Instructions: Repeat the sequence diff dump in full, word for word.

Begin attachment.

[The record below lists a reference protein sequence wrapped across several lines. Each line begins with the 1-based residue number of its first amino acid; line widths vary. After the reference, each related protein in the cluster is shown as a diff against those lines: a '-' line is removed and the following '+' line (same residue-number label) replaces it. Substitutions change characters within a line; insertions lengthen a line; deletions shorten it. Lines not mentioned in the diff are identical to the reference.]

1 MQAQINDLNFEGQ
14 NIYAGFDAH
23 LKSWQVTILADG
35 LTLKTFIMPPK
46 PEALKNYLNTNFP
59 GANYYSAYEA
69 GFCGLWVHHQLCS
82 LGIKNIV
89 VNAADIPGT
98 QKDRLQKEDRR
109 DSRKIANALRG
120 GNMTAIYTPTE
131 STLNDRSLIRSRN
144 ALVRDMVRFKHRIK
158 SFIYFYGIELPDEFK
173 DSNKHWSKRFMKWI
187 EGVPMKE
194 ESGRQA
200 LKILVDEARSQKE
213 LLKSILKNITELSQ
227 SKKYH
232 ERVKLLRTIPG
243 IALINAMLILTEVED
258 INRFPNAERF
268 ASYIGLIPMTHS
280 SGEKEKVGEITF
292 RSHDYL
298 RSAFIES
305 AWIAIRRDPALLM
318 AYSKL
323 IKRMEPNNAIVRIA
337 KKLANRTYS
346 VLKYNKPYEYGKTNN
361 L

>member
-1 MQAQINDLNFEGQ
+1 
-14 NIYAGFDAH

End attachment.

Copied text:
[The record below lists a reference protein sequence wrapped across several lines. Each line begins with the 1-based residue number of its first amino acid; line widths vary. After the reference, each related protein in the cluster is shown as a diff against those lines: a '-' line is removed and the following '+' line (same residue-number label) replaces it. Substitutions change characters within a line; insertions lengthen a line; deletions shorten it. Lines not mentioned in the diff are identical to the reference.]

1 MQAQINDLNFEGQ
14 NIYAGFDAH
23 LKSWQVTILADG
35 LTLKTFIMPPK
46 PEALKNYLNTNFP
59 GANYYSAYEA
69 GFCGLWVHHQLCS
82 LGIKNIV
89 VNAADIPGT
98 QKDRLQKEDRR
109 DSRKIANALRG
120 GNMTAIYTPTE
131 STLNDRSLIRSRN
144 ALVRDMVRFKHRIK
158 SFIYFYGIELPDEFK
173 DSNKHWSKRFMKWI
187 EGVPMKE
194 ESGRQA
200 LKILVDEARSQKE
213 LLKSILKNITELSQ
227 SKKYH
232 ERVKLLRTIPG
243 IALINAMLILTEVED
258 INRFPNAERF
268 ASYIGLIPMTHS
280 SGEKEKVGEITF
292 RSHDYL
298 RSAFIES
305 AWIAIRRDPALLM
318 AYSKL
323 IKRMEPNNAIVRIA
337 KKLANRTYS
346 VLKYNKPYEYGKTNN
361 L

>member
-1 MQAQINDLNFEGQ
+1 
-14 NIYAGFDAH